Identifying genetic risk factors for lumbar spine disorders may lead to knowledge regarding underlying mechanisms and the development of new treatments. We conducted a genome-wide association study involving 100,811 participants with genotypes and longitudinal electronic health record data from the Electronic Medical Records and Genomics Network and Geisinger Health. Cases and controls were defined using validated algorithms and clinical diagnostic codes. Electronic health record-defined phenotypes included low back pain requiring healthcare utilization (LBP-HC), lumbosacral radicular syndrome (LSRS), and lumbar spinal stenosis (LSS). Genome-wide association study used logistic regression with additive genetic effects adjusting for age, sex, site-specific factors, and ancestry (principal components). A fixed-effect inverse-variance weighted meta-analysis was conducted. Genetic variants of genome-wide significance (P < 5 × 10-8) were carried forward for replication in an independent sample from UK Biobank. Phenotype prevalence was 48.8% for LBP-HC, 19.8% for LSRS, and 7.9% for LSS. No variants were significantly associated with LBP-HC. One locus was associated with LSRS (lead variant rs146153280:C>G, odds ratio [OR] = 1.17 for G, P = 2.1 × 10-9), but was not replicated. Another locus on chromosome 2 spanning GFPT1, NFU1, and AAK1 was associated with LSS (lead variant rs13427243:G>A, OR = 1.10 for A, P = 4.3 × 10-8) and replicated in UK Biobank (OR = 1.11, P = 5.4 × 10-5). This was the first genome-wide association study meta-analysis of lumbar spinal disorders using electronic health record data. We identified 2 novel associations with LSRS and LSS; the latter was replicated in an independent sample.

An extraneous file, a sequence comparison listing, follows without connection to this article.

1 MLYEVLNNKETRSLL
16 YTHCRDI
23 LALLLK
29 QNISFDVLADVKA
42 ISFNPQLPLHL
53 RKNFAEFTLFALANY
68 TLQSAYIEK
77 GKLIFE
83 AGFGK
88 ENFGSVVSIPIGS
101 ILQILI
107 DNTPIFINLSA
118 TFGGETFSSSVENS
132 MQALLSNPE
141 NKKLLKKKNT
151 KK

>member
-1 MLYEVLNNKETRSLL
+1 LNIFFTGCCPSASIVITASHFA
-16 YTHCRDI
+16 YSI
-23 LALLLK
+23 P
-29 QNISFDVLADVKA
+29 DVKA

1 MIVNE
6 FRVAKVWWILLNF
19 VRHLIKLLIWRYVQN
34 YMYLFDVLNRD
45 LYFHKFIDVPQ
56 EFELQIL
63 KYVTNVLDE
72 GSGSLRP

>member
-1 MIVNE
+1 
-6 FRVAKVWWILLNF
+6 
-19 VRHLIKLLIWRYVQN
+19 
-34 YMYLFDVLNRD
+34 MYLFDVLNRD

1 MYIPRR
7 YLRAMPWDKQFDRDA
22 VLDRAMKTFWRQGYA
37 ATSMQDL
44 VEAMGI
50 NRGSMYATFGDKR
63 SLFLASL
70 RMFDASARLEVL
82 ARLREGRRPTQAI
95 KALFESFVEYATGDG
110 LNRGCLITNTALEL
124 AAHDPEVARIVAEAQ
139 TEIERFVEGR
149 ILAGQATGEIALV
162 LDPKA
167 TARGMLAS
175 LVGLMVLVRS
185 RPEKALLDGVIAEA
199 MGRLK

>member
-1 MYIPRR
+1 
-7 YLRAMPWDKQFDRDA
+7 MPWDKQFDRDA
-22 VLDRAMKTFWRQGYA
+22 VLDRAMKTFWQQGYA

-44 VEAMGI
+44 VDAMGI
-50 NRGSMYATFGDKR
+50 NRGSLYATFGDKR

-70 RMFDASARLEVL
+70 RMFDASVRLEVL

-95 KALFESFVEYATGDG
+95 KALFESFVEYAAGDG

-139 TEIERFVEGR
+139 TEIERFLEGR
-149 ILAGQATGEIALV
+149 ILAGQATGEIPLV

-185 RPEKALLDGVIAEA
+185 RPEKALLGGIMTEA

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- 3.02 КЛИНИЧЕСКАЯ МЕДИЦИНА